(This article belongs to the Special Issue Practical Protocols for Solid-Phase Peptide Synthesis 4.0)
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18 pages, 9209 KiB  
Article
Single and Multiplex Immunohistochemistry to Detect Platelets and Neutrophils in Rat and Porcine Tissues
by Stephanie Arnold, Sarah Watts, Emrys Kirkman, Clive P. Page and Simon C. Pitchford
Methods Protoc. 2022, 5(5), 71; https://doi.org/10.3390/mps5050071 - 19 Sep 2022
Viewed by 4171
Abstract
Platelet–neutrophil complexes (PNCs) occur during the inflammatory response to trauma and infections, and their interactions enable cell activation that can lead to tissue destruction. The ability to identify the accumulation and tissue localisation of PNCs is necessary to further understand their role in [...] Read more.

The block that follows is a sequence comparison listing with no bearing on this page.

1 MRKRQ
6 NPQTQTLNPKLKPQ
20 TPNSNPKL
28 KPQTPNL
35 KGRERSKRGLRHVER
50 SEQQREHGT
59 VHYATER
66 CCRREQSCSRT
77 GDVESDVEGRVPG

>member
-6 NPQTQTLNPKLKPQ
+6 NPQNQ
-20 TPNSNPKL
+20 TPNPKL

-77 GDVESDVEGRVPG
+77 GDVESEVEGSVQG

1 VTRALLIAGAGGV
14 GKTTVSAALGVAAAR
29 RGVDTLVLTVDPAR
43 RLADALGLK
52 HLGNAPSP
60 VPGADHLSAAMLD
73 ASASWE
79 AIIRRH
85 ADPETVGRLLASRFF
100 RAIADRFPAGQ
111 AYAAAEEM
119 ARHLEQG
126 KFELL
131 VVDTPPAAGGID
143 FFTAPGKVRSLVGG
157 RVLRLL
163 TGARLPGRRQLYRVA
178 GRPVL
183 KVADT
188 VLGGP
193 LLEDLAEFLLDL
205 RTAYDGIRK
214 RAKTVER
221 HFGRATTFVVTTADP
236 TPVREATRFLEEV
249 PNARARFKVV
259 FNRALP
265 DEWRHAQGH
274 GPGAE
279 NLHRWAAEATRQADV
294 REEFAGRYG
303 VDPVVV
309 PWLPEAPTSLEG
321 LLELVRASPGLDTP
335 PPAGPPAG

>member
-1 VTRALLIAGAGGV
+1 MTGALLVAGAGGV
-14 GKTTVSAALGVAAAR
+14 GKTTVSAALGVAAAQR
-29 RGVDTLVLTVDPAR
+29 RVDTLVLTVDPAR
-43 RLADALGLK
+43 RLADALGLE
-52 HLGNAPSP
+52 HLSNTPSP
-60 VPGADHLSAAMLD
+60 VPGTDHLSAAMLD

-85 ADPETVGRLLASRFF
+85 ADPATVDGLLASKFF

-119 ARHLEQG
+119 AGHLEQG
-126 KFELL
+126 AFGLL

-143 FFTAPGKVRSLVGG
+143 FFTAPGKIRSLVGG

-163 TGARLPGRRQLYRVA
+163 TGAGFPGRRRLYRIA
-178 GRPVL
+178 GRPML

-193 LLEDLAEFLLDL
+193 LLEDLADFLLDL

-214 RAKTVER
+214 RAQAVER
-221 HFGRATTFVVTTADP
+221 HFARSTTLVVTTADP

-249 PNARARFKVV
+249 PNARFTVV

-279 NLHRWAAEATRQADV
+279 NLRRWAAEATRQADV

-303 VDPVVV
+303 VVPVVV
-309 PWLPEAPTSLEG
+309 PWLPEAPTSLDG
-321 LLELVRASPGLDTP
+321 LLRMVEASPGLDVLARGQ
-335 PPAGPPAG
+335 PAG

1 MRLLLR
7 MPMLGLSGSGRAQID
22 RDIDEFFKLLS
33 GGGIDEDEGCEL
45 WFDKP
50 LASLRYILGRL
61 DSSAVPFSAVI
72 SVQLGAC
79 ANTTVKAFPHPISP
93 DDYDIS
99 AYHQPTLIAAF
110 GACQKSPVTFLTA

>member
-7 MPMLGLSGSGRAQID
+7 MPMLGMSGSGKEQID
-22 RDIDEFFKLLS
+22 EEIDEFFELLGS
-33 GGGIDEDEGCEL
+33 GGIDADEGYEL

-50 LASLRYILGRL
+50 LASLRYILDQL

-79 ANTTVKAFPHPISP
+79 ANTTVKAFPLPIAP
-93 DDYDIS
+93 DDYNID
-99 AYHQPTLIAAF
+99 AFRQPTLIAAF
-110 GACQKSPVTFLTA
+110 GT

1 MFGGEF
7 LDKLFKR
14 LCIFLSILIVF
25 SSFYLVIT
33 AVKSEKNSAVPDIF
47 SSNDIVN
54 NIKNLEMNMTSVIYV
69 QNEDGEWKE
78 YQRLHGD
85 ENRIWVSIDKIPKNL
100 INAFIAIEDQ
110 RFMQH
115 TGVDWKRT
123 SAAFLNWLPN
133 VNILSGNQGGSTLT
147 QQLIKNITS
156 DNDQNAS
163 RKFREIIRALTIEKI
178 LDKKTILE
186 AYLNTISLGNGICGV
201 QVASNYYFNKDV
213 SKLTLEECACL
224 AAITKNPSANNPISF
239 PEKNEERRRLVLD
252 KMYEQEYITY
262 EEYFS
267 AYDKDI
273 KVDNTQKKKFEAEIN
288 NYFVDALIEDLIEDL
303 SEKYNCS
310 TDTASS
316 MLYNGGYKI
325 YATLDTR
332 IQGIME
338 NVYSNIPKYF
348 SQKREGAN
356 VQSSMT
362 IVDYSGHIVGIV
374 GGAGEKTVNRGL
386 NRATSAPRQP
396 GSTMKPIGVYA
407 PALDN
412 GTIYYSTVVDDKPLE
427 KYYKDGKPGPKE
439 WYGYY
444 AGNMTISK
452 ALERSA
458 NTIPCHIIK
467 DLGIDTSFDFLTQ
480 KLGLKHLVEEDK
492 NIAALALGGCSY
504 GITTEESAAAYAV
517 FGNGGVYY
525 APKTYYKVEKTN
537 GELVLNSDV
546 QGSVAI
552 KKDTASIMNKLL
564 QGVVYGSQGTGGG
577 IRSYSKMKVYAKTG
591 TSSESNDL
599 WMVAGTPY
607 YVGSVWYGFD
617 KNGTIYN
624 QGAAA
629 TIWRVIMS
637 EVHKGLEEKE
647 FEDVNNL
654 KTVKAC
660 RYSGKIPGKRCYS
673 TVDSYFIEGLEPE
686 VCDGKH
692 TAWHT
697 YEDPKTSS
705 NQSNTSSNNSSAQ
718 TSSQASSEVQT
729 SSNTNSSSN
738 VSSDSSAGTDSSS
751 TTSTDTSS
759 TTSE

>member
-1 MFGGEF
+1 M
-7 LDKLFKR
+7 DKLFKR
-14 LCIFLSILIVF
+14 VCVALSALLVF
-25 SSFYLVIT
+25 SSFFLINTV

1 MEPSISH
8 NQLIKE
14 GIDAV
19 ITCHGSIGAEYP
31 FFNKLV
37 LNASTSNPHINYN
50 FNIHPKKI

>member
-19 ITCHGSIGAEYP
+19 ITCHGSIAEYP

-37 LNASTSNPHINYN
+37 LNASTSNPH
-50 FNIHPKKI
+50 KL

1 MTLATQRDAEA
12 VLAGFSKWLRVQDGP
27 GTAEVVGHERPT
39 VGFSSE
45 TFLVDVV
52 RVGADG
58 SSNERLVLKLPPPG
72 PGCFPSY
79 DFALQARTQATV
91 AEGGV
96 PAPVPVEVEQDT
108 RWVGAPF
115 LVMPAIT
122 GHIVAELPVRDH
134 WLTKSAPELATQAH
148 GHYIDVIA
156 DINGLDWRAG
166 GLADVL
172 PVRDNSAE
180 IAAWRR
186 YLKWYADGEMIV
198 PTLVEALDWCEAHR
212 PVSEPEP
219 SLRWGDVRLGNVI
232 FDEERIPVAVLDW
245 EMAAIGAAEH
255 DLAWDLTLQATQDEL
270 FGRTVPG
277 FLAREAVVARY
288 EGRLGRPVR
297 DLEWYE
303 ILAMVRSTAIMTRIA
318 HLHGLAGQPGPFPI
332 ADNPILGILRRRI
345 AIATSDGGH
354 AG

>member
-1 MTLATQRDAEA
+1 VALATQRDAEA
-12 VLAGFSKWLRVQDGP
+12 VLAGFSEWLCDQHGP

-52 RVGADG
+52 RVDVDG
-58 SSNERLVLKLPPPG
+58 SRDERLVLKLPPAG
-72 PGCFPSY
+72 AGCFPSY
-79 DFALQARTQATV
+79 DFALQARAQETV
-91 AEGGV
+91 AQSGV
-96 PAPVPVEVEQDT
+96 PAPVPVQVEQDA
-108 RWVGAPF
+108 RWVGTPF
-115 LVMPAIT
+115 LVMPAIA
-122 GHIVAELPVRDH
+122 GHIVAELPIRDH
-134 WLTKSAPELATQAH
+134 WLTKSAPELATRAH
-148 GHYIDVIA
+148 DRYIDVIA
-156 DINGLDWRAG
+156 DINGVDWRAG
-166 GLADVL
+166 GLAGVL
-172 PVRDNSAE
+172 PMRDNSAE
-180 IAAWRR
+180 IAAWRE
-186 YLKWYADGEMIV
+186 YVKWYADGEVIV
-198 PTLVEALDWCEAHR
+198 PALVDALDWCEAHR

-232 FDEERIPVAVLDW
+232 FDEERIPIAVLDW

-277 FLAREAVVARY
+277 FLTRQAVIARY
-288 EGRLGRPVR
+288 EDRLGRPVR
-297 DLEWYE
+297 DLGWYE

Platelet–neutrophil complexes (PNCs) occur during the inflammatory response to trauma and infections, and their interactions enable cell activation that can lead to tissue destruction. The ability to identify the accumulation and tissue localisation of PNCs is necessary to further understand their role in the organs associated with blast-induced shock wave trauma. Relevant experimental lung injury models often utilise pigs and rats, species for which immunohistochemistry protocols to detect platelets and neutrophils have yet to be established. Therefore, monoplex and multiplex immunohistochemistry protocols were established to evaluate the application of 22 commercially available antibodies to detect platelet (nine rat and five pig) and/or neutrophil (four rat and six pig) antigens identified as having potential selectivity for porcine or rat tissue, using lung and liver sections taken from models of polytrauma, including blast lung injury. Of the antibodies evaluated, one antibody was able to detect rat neutrophil elastase (on frozen and formalin-fixed paraffin embedded (FFPE) sections), and one antibody was successful in detecting rat CD61 (frozen sections only); whilst one antibody was able to detect porcine MPO (frozen and FFPE sections) and antibodies, targeting CD42b or CD49b antigens, were able to detect porcine platelets (frozen and FFPE and frozen, respectively). Staining procedures for platelet and neutrophil antigens were also successful in detecting the presence of PNCs in both rat and porcine tissue. We have, therefore, established protocols to allow for the detection of PNCs in lung and liver sections from porcine and rat models of trauma, which we anticipate should be of value to others interested in investigating these cell types in these species. Full article